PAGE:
|Dev: Stairway Games|
|Pub: Perfect World|
|Release: (Open Beta)|
|Screen Resolution: 480p-1080p|
by Robert VerBruggen
In the half-decade quest to create the next World of Warcraft, no developer has succeeded—but some have made significant improvements to the MMO juggernaut's model. Perhaps the most impressive are games that replace WoW's lackluster combat with tight beat 'em up or hack 'n' slash mechanics. Rusty Hearts is the latest entry in this arcade-based tradition, and while it has plenty of flaws, it offers hours of button-mashing carnage in a gothic setting for no charge.
The first thing you'll notice when you boot up Rusty Hearts is its unique vibe. The music is a spooky medley of acoustic guitar, piano, and metal tracks. The aesthetic is an interesting blend of photorealism and anime—the environments look like they came out of Castlevania: Lords of Shadow, complete with the haunted castles and undead enemies, while the characters are cel-shaded and dressed in a Final Fantasy-ish emo style.
Speaking of characters, your first task will be to choose from among three of them (a fourth, a very attractive lady, will become available soon). While there's no customization to speak of until you start finding gear, each character has their own backstory and a unique look. I went with Angela, a spunky redhead with magical powers who swings her weapons in a slow (but powerful and wide) arc. Those who prefer MMO characters to be anonymous might find it offputting, but to me it was a nice change of pace.
Once you hit the street, the purpose of the game is to invade Castle Curtis and take down the evil vampire Vlad, and frequent but short cutscenes place your quests in the context of an unfolding plot. The quests are divided into story, normal, and random types, but they almost always involve going into a section of dungeon for some reason or another. You'll go to that section, fight through it, kill the final boss, and then get a new quest—which very well may send you back to the same section of dungeon to do something else. Yes, Rusty Hearts wrings every hour of gameplay it can out of its in-game real estate.
In between quests, you'll do a variety of things—repair your gear (do not forget to do this regularly), trade, buy weapons and armor, bring raw materials to businesses that do crafting—but these feel more like routine chores than a core part of the experience. The message is clear: Rusty Hearts is all about the dungeons, not about a big, persistent world that you can get lost exploring. Even when the hub city of Bramunez opens up a little, you'll spend as little time in it as possible.
The dungeons themselves are unapologetically linear. Like God of War and its countless clones, they place you in a room, throw some enemies at you, and then unlock the next room when the enemies are all dead. Rusty Hearts is shameless about repeating this process hundreds of times—the rooms are all separated by plant-like walls that disappear when the enemies die; there is no effort to make the breaks between rooms seem realistic or natural.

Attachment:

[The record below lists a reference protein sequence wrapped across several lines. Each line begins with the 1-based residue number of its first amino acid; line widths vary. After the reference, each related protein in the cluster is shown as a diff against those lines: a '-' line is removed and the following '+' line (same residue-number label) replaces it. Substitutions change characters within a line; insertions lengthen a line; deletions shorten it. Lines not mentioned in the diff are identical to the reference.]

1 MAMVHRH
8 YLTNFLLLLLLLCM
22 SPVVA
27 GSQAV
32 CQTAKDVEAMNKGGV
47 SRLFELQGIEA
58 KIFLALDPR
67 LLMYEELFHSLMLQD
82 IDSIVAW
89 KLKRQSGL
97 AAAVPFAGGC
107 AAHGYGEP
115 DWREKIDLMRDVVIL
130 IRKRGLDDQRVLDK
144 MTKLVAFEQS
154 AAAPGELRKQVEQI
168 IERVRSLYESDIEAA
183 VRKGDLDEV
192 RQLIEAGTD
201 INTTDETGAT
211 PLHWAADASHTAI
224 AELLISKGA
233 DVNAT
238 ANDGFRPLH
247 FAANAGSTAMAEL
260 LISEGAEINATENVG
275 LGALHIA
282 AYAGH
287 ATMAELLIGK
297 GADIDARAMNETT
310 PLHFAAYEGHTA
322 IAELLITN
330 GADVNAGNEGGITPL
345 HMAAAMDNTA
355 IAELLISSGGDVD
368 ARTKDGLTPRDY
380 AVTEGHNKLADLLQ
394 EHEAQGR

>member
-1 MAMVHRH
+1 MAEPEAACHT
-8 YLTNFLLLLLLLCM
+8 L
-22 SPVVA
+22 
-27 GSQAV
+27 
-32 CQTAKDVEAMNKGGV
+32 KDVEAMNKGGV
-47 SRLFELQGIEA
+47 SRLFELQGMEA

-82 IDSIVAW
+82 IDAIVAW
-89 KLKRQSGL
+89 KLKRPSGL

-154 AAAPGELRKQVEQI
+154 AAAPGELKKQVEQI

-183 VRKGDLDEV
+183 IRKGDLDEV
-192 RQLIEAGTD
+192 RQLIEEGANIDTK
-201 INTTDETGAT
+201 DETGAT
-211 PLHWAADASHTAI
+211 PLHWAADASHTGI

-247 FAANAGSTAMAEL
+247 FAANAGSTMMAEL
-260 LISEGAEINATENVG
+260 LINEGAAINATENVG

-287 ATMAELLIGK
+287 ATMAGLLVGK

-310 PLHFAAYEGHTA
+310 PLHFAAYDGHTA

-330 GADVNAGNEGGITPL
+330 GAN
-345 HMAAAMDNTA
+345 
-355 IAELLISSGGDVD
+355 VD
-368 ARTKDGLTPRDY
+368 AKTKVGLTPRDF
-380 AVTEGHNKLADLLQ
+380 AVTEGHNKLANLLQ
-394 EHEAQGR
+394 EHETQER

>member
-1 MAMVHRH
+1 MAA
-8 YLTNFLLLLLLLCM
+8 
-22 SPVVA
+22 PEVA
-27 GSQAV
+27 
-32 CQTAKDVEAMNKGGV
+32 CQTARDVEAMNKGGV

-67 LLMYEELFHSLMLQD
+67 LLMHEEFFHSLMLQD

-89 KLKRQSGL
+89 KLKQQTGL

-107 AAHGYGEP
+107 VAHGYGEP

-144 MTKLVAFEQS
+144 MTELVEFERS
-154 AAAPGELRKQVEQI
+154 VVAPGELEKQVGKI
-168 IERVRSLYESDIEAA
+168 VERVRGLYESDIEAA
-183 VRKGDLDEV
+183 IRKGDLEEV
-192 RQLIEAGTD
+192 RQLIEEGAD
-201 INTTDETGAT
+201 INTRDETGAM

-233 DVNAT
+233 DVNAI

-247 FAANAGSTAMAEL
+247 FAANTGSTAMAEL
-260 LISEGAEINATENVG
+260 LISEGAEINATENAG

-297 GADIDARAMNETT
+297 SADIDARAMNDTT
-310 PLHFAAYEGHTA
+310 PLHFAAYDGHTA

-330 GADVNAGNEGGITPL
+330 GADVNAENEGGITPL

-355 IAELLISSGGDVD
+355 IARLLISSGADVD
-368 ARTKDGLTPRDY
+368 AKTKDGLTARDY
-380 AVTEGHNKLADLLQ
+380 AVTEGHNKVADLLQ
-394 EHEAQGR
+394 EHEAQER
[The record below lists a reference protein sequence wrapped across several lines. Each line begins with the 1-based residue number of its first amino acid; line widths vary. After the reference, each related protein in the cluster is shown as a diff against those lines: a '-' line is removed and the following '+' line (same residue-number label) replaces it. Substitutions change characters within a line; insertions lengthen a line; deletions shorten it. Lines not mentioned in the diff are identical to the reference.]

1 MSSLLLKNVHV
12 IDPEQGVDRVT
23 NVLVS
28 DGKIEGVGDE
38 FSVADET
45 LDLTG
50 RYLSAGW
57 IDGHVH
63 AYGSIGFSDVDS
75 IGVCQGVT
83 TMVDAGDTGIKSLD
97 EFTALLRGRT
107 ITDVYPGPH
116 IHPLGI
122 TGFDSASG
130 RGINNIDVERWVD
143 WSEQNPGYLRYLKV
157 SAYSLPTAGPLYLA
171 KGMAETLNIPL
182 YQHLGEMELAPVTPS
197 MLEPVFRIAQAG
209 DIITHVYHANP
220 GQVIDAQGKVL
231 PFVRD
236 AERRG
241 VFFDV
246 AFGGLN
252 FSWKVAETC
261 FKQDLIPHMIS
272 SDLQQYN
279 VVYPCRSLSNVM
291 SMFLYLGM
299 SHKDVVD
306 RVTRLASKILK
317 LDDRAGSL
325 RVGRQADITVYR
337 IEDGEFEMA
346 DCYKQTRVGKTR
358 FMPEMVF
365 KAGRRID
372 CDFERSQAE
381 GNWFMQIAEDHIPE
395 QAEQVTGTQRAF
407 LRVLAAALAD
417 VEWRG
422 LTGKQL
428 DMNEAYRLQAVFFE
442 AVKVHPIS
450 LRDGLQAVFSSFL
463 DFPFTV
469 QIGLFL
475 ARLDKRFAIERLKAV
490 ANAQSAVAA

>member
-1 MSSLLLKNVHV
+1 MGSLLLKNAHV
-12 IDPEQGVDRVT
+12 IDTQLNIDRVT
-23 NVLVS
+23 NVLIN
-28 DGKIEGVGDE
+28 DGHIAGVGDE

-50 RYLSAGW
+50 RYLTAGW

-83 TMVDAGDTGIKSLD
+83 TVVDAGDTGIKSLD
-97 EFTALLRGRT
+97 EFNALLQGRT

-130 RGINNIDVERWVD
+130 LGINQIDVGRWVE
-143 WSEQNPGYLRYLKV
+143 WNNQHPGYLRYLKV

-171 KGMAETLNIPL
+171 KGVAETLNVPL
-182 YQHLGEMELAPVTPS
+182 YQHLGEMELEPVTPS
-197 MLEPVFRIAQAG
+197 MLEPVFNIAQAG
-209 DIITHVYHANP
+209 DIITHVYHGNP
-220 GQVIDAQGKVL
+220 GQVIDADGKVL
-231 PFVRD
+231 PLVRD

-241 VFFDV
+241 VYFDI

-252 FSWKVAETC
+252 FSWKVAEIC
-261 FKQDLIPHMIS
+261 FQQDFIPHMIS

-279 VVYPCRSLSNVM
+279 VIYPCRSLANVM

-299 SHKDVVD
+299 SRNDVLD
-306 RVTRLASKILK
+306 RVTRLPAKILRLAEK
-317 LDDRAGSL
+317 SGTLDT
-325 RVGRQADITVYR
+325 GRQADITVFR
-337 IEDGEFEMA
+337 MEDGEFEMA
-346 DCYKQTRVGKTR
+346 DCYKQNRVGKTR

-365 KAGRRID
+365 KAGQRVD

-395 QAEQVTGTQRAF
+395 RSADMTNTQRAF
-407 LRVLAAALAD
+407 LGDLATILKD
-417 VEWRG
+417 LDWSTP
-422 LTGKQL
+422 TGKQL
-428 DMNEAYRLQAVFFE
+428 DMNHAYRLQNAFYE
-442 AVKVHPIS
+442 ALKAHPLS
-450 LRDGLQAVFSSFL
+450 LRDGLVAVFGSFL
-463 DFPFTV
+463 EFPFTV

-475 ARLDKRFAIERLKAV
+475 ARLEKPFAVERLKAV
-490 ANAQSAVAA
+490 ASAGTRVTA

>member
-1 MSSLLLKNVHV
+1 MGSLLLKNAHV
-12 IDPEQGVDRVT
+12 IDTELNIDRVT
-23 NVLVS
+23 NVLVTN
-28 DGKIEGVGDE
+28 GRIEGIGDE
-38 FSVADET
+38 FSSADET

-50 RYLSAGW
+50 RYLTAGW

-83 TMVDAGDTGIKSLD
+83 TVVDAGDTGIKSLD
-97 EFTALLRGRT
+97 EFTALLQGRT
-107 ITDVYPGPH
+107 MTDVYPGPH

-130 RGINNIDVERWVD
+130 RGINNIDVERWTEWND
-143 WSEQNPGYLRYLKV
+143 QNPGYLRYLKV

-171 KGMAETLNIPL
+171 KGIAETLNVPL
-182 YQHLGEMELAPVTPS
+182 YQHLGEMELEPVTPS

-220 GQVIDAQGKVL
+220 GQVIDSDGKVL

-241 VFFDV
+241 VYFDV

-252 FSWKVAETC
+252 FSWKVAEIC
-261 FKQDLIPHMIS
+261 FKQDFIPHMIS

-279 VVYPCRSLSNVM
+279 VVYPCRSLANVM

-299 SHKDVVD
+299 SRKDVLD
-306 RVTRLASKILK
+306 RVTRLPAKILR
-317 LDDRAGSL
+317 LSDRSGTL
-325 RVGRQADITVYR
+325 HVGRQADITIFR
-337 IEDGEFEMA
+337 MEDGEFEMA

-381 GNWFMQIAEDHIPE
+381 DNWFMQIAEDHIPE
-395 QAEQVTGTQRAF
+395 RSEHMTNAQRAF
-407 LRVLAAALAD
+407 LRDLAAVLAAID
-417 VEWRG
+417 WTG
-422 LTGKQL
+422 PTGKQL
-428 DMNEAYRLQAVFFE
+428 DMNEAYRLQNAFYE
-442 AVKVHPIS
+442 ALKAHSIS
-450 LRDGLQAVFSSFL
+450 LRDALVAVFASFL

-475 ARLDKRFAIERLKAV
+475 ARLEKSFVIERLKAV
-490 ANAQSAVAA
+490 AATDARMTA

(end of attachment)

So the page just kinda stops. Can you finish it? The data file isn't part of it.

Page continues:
As far as combat goes, while the environment is 3D, Rusty Hearts is still basically a side-scroller like Streets of Rage, complete with the ability to juggle multiple enemies with the same combos. In the default control setup, you move with the arrow keys, and when confronting enemies you can attack, grab, block, use any magical skills you've acquired, and consume your power-ups. Personally, though, I preferred a USB controller, because I've never found the arrow keys very effective in 3D games.
Further, the difficulty is low enough at first that unless you play quests well above your level, it doesn't really matter what you do until you get to the boss fights—as long as you keep hammering buttons, you'll be fine. This is fun enough for a while, but eventually you start to wish you had more of an incentive to truly master the game's impressive combo system, which the game doesn't deliver until you've put in many hours of play time.
Unsurprisingly, Rusty Hearts has plenty of multiplayer components for those who get bored of questing solo. You can tackle a dungeon in a group, though I found this tends to make the game even easier and more repetitive unless the dungeon's difficulty is set very high. There's also PvP action to be had if you're Level 10 or higher, but this is also a button-mashing fest, my character's slow movements didn't seem suited for it, and there weren't enough players around to match everyone up well. (My first fight found me, at Level 10, facing an opponent at the level cap of 25.) For modes, there's deathmatch, survival, tag team, and "VIP" (in which the game ends when your team's leader dies). Survival and tag team seem to be the most common on the servers.